pesco — 2014-01-21T12:03:17-05:00 — #1
irmo — 2014-01-21T12:13:34-05:00 — #2
It really shows the extremes to which our culture can go with the obsession of not having anything but homes in a residential area.
bigdaddyhame — 2014-01-21T12:20:38-05:00 — #3
This is a fairly common trick used by utility companies. Here in Toronto our Hydro camouflage their substations on residential streets so they fit in better with their neighbours.
crosley — 2014-01-21T12:32:04-05:00 — #4
stefanjones — 2014-01-21T12:34:32-05:00 — #5
Scouting New York has an entry about a row of brownstones that is actually a small power plant:
efergus — 2014-01-21T12:35:49-05:00 — #6
Not really good camouflage - there's no garage/carport or driveway. That makes it stand out to me.
daneel — 2014-01-21T12:40:48-05:00 — #7
stephen_schenck — 2014-01-21T12:48:16-05:00 — #8
People who don't like the look of infrastructure don't deserve to enjoy its benefits. Embrace the glorious pipes, wires, and conduits that make your comfortable life possible!
davidharvey — 2014-01-21T12:49:56-05:00 — #9
This newly built wastewater pumping station in Oakville, Ontario is disguised as an old fire station
mrmike — 2014-01-21T12:51:05-05:00 — #10
There's one in my hometown. Looks fairly similar to other houses in the area except for the danger signs in the window.
leidentech — 2014-01-21T13:06:03-05:00 — #11
spunkytws — 2014-01-21T13:06:47-05:00 — #12
As long as the pumps keep their yard mowed and don't play loud music after ten p.m. I don't have a problem with them.
jardine — 2014-01-21T13:20:45-05:00 — #13
Fire Station 13 in London, Ontario looks like this. I couldn't find a good shot of it except in Google Streetview.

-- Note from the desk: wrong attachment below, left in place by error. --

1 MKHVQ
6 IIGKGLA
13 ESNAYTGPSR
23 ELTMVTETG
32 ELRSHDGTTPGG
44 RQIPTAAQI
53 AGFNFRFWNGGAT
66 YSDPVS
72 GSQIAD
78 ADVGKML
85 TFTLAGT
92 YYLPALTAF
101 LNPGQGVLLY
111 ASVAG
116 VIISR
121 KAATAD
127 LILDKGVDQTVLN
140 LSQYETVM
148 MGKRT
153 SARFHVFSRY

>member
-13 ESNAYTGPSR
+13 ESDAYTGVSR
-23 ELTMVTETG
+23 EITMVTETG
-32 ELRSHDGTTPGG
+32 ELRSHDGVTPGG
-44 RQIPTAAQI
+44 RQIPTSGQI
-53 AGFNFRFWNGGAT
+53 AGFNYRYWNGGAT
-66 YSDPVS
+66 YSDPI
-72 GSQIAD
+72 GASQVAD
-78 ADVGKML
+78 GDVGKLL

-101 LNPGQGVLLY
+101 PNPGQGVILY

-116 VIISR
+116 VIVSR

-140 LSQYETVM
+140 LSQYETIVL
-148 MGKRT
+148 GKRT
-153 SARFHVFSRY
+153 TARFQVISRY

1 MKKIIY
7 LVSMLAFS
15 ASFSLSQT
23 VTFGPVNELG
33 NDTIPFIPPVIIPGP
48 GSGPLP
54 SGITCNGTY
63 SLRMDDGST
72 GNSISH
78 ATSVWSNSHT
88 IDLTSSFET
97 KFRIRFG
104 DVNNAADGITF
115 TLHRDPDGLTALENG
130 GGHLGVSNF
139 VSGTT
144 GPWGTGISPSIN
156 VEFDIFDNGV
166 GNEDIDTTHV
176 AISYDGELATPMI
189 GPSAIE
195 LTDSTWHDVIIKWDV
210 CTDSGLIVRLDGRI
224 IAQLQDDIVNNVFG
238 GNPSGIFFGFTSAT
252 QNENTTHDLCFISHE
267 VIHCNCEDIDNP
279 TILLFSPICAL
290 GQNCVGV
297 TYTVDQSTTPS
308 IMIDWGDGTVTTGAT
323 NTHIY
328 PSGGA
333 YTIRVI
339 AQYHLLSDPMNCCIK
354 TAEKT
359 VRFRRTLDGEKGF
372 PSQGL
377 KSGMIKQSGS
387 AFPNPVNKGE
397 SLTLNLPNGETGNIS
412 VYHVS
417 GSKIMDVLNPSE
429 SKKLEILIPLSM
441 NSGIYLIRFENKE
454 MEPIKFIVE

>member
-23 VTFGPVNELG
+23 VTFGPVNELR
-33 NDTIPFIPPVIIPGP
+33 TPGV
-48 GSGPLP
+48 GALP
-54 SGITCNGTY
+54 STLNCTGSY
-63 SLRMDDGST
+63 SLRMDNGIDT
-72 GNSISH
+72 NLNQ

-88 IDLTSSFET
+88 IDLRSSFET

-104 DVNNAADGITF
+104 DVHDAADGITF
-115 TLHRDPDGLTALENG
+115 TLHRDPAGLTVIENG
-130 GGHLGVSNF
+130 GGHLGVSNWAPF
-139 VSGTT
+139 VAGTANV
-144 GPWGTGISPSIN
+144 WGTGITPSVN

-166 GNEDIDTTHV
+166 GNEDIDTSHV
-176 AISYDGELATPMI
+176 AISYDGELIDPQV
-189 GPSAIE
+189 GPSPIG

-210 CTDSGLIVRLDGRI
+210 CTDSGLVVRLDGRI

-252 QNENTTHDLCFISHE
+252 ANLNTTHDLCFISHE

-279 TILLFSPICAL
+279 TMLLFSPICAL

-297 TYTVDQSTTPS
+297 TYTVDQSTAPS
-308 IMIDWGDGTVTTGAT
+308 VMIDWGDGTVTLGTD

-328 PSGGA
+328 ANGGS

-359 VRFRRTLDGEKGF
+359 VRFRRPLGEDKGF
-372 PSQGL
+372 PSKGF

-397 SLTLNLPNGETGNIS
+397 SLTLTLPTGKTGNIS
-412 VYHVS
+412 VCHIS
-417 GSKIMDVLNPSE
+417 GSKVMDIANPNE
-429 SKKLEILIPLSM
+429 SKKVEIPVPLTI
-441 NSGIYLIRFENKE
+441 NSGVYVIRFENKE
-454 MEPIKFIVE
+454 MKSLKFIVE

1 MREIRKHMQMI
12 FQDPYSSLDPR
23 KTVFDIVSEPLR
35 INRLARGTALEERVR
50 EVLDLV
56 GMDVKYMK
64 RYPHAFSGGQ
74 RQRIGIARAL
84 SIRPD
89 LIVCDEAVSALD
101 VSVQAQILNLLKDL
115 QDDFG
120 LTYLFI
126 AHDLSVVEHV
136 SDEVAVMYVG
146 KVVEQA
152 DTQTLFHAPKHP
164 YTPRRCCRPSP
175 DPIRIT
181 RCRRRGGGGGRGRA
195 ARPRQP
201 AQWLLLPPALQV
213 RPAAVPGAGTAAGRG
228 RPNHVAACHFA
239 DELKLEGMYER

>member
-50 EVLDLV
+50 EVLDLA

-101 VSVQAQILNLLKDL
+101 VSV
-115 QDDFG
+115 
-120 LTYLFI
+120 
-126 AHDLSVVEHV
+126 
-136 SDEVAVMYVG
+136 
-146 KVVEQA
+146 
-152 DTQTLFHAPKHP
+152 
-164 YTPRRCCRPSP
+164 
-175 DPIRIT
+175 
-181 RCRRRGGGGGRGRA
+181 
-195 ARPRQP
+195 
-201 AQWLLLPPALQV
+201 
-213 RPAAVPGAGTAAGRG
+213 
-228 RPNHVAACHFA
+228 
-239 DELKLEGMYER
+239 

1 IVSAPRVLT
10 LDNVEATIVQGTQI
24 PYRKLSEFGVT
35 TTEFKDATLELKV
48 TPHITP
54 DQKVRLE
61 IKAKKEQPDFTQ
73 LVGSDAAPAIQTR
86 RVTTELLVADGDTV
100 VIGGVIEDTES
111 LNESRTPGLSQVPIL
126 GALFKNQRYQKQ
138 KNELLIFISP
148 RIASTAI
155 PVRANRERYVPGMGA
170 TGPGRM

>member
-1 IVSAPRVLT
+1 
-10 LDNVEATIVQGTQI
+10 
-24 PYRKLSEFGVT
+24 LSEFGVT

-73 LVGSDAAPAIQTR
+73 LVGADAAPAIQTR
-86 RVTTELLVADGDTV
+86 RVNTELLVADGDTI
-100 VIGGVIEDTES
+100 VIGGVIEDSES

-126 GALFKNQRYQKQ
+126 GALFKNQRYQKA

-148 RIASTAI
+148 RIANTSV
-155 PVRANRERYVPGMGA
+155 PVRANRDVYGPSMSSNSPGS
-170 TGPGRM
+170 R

keithlm — 2014-01-21T13:31:44-05:00 — #14
There's one in Murphy, TX. It used to sit by one of the main roads in what was farm land. Those farms have been bought and turned into a big shopping center. So the facade on the house was redone to make it more integrated with the shopping center. In that same shopping center there is a Verizon sub-station that previously was just a brick structure with no windows or decoration at all. It's facade has been redone also. Landscaping has also been used to hide them somewhat. You can tell something is up with the buildings when you see that there are no signs on them or direct access from the parking lots, but other than that they blend in really well.
lava — 2014-01-21T14:10:22-05:00 — #15
Here is the tell. The pumping station has a metal roof, because the utility is smart enough to not want to have to replace the roof every 20 years. And because no builder/developer will ever offer a metal roof, and no home owner is ever willing to pay the extra amount for a metal roof even it if would cost them less in the long run. They think they'll only be there for 5 years, but guess what - you'll land in another house with a cardboard roof and you'll have to replace that one...
So the tell is Americans are too stupid to invest in durable house construction.
failquail — 2014-01-21T14:12:16-05:00 — #16
Theres things like this all around the world. rather awesome i think
Locally there's a large mobile phone antenna located in the local park area camouflaged as a tree, and there is fake underground vent houses in london i know of too
shuck — 2014-01-21T14:13:29-05:00 — #17
I like to imagine baffled would-be burglars.
themetalpedant — 2014-01-21T14:13:44-05:00 — #18
Yeah, but the neighborhood kids keep breaking in and spray-painting "HEISENBERG" on the walls.
awjt — 2014-01-21T14:16:25-05:00 — #19
What's with all the America-hate here? It's misplaced. I know plenty of people who would opt to pay more for quality construction and who keep a keen eye out for it when buying a house.
chgoliz — 2014-01-21T14:25:37-05:00 — #20
This is what our pumping station looks like:
Nicer than the surrounding neighborhood construction, if you ask me.
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